By Graham Reid
9th June 2013
A democratic nation needs a Government that has been elected by a positive vote of its people and NOT the distorted result of either a large protest vote or many not voting at all. The UK is currently at great risk of such distortion in 2015 unless MPs of all major parties reconnect with voters. This is not to say that minority parties (some gaining much new support from the disillusioned) are not valid. There is a place for them and they give a voice to those who feel forgotten.
Articles are now appearing tinkering with the details of MPs pay and conditions, the place of lobbyists in the overall scheme and the perils of minorities in power. However, I have yet to see anyone suggesting a larger reform to a system that would be both welcomed by the voters and attract suitable individuals to stand for election.
Very basic questions need to be asked not least because the current system is an anachronism that is falling apart at the seams. For a start, the parliamentary system should resemble voters normal way of life, pay structure, behaviour, holiday entitlement and responsibility. Here are a few questions:-
Why do MPs only sit in the Commons for 135 days a year and then complain that there is not enough time to debate important legislation?
The USA has a population of 316m; the UK – 63m. The USA has 435 in their lower house and 100 in the Senate so why do we need 650 in the Commons and 763 in the Lords?
Why are “expenses” so easy to define and administer in UK corporate life but seemingly impossible in parliament?
Why is the behaviour of MPs in parliamentary debates and during Questions to the PM at a level that would not be tolerated in any school in the land let alone a serious company?
What is a reasonable salary for an MP who actually undertakes the duties and what higher reward should be given for extra responsibilities?
I would suggest that all parties agree to a full review during the course of the next parliament (2015 to 2020) with the new system being in place for 2020 onwards.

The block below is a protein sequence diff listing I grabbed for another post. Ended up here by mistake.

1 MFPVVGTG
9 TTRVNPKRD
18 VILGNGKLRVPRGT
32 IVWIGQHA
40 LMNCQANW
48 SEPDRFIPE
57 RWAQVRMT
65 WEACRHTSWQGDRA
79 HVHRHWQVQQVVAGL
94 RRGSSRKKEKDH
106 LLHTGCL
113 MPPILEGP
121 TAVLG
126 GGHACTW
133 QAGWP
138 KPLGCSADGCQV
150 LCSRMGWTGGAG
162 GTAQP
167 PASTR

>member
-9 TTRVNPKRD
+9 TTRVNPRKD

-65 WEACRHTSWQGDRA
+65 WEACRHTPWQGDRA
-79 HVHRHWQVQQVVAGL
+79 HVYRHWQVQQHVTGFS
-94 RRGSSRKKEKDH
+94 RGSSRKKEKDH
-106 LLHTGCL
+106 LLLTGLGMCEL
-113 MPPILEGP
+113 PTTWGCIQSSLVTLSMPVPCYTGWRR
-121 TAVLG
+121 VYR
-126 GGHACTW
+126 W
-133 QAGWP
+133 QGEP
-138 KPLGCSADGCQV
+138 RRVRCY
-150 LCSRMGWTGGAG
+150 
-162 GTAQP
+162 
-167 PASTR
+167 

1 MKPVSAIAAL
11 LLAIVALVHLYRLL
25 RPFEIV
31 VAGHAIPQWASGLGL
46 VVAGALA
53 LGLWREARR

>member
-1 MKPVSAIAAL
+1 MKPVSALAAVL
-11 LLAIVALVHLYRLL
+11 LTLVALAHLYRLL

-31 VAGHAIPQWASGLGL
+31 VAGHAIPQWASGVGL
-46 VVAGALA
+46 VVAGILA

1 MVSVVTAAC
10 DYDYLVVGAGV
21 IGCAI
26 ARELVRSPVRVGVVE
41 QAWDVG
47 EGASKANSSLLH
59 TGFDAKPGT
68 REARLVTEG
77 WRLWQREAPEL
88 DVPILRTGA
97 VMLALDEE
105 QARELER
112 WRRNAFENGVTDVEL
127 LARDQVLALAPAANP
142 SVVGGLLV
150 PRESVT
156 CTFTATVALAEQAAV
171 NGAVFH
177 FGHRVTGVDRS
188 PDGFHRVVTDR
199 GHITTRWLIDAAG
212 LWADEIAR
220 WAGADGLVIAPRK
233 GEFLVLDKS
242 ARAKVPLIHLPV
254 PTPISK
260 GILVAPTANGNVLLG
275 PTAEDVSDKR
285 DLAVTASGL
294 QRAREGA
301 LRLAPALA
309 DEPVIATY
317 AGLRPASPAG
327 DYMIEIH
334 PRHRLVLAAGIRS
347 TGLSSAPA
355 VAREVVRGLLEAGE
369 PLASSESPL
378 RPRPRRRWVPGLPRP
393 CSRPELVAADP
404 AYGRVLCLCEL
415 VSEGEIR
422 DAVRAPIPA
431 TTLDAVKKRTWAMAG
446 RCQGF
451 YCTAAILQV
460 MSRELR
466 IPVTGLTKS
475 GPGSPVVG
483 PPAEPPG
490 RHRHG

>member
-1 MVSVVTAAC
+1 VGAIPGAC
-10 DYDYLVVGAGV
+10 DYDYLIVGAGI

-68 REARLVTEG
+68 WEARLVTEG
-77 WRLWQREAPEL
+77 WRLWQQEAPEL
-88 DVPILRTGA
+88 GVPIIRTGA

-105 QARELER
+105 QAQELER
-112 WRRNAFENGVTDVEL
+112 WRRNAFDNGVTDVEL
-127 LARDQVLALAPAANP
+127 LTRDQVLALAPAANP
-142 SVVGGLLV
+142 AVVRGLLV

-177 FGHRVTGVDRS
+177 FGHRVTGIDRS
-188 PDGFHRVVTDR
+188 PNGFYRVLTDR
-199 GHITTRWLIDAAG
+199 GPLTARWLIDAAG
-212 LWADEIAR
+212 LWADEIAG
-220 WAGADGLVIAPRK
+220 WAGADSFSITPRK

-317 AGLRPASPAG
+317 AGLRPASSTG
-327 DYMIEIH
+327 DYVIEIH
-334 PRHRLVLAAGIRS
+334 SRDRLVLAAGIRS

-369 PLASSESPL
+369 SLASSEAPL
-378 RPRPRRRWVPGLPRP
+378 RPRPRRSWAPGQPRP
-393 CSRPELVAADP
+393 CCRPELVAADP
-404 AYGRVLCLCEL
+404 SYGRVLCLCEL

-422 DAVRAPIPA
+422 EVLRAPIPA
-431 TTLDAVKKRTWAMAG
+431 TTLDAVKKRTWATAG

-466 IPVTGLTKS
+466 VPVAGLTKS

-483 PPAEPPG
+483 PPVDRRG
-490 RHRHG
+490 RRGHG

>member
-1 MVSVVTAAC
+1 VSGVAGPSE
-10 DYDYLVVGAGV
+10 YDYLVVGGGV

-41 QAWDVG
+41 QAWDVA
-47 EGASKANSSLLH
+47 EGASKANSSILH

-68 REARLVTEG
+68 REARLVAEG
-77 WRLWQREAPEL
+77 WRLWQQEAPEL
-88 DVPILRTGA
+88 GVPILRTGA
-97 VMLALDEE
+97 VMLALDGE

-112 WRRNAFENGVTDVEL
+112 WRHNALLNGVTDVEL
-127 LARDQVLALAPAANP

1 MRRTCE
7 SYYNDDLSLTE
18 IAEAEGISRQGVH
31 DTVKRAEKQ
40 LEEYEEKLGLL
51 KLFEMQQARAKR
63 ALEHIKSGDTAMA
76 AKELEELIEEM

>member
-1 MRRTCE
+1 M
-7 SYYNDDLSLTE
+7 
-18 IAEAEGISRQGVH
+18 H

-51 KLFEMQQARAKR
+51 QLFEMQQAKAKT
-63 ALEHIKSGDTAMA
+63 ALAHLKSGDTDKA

My suggestions, for inclusion in the debate are:
400 MPs plus 100 elected to an Upper House – boundary commission to define the constituencies.
MPs to work 52 weeks of the year with a week off at Christmas plus 5 other weeks holiday during the year to be taken as agreed with Party Whips (plus public holidays). Sound familiar to the rest of us?
House of Commons to sit 51 weeks of the year from 0930 to 1830 Tuesday Wednesday and Thursday, 1030 to 1930 on Mondays to allow distant MPs to arrive and 0830 to 1630 on Fridays to get home.
Constituency work will be undertaken on days and times agreed with Party Whips in advance when “pairing” will be in place for votes but at least 65% of MPs will be in the debating chamber at all times.
Expenses will be allowed as for employees for companies – i.e. wholly necessarily and exclusively in the course of duties undertaken upon production of receipts. This would include travel between constituency and Parliament as well as cost of overnight expenses on a pre-agreed scale (also on production of receipts).
Basic salary for an MP to commence at £100,000 pa increasing in bands for Junior Ministers, Chairs of Select Committees, Senior Ministers, Whips, Members of Cabinet, Secretaries of State up to £300,000 for the Prime Minister.
As the Speaker and party leaders appear totally unable to control the disgraceful behaviour of MPs, including Ministers, it would appear sensible to leave the current debating chamber as a museum, rather than lavish huge expenditure on the proposed modernisation, and use that sum instead to create a new chamber in say Westminster Hall with MPs sitting in a half circle facing the Speaker and his team rather than the confrontational face-off as at present. Of course, if adult behaviour was insisted upon and enforced, then the current chamber could continue!
These changes might give voters a sense of MPs “living in a part of the real world” and hopefully lead to some respect being accorded to them rather than the current total contempt
In the absence of agreement to a responsible change, I fear that current minority parties do not even need policies to ensure that their support in 2015 will at the very least “skew” the resulting composition of Parliament to the detriment of democracy and the good of the British people, They deserve better than that.